In The Perfect Ghost, a stunning breakout novel from the beloved author of the Carlotta Carlyle mystery series, Linda Barnes slowly winds the strings tighter and tighter, leading the reader ever more deeply into the lives of her characters with pitch-perfect pacing and mesmerizing prose.



The Perfect GhostThe Perfect Ghost by Linda Barnes
My rating: 4 of 5 stars

The Perfect Ghost by Linda Barnes is a 2013  Minotaur Books/ St. Martin's Press publication.

Em and Teddy a ghostwriting team- Teddy does the interviews and publicity, while the agoraphobic Em, does the actual writing. They were working on a biography of the great Garrett Malcolm, an Academy award winner turned director.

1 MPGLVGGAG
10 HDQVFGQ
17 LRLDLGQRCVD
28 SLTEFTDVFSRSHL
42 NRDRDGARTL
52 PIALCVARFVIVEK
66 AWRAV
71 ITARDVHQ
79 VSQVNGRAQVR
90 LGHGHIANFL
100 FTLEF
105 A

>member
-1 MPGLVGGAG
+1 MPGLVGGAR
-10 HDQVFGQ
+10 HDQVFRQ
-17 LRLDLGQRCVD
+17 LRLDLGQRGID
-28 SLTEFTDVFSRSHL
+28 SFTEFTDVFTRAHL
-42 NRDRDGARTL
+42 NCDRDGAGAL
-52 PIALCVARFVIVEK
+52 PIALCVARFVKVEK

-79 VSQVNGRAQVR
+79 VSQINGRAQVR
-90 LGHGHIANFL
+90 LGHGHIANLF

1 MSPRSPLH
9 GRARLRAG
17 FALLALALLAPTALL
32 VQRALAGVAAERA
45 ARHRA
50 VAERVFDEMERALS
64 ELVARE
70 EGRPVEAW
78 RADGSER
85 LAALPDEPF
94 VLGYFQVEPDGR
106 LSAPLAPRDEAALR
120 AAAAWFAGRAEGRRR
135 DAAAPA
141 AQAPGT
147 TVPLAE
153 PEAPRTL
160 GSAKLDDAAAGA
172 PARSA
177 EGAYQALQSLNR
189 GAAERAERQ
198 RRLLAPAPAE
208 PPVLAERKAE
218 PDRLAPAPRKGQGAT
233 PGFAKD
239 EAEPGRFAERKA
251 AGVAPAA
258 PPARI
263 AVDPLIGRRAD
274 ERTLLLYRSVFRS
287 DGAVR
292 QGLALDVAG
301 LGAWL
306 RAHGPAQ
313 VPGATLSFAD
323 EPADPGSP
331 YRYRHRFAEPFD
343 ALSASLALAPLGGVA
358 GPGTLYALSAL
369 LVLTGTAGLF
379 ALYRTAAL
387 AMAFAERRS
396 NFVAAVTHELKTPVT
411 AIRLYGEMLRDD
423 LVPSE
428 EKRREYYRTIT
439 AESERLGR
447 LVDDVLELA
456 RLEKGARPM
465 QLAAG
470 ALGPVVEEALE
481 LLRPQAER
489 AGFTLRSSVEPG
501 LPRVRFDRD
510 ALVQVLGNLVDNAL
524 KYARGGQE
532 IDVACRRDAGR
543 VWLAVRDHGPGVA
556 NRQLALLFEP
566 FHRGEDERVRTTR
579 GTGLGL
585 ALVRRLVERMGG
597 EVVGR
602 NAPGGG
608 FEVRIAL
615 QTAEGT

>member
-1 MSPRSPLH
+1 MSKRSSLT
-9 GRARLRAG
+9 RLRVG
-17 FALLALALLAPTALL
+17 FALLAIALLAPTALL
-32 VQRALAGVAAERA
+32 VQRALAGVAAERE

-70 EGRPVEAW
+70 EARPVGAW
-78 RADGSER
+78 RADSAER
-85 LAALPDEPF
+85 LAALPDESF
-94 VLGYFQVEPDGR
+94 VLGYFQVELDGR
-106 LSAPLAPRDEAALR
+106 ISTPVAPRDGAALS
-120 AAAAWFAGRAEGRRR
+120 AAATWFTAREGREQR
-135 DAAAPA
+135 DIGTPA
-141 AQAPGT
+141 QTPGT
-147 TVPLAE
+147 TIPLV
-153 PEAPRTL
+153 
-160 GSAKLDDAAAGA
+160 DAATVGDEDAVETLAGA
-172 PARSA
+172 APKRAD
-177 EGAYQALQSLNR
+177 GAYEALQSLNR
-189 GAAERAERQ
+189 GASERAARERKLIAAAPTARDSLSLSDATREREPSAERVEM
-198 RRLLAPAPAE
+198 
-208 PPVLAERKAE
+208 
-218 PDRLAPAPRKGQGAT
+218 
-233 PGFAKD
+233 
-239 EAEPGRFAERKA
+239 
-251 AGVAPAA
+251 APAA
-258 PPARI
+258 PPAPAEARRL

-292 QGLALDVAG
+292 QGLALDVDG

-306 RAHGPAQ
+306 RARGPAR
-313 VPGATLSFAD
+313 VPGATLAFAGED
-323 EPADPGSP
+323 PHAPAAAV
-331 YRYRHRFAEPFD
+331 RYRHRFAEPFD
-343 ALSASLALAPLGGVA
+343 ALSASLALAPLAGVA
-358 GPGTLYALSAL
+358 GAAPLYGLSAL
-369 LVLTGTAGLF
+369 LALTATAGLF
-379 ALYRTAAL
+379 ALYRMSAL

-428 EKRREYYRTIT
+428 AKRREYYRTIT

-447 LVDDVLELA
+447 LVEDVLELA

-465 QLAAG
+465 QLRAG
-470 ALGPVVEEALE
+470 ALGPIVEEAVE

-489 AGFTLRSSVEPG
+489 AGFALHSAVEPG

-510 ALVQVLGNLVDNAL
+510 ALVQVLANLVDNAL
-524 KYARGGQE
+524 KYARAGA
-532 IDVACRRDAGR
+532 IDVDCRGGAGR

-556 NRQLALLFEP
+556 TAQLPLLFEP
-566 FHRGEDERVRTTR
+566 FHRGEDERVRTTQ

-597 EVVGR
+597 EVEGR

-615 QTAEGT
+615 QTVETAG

But, before the book could be completed, Teddy dies in a car accident. The publisher sought to cancel the project, but somehow Em manages to rise to the occasion and pushes herself to complete the book.

Em tells the story of how she slowly comes out of her shell and fights her inner demons and fears to finish this book, in the form of a journal written to her by her beloved Teddy.

As Em begins to listen to Teddy's tapes, and begins interviewing the great actor, she falls under Garrett's spell completely.

In the background of the story is Garrett's work on a production of Hamlet and the parallels to what Em is doing while conducting interviews with Garrett, while transcribing the tapes.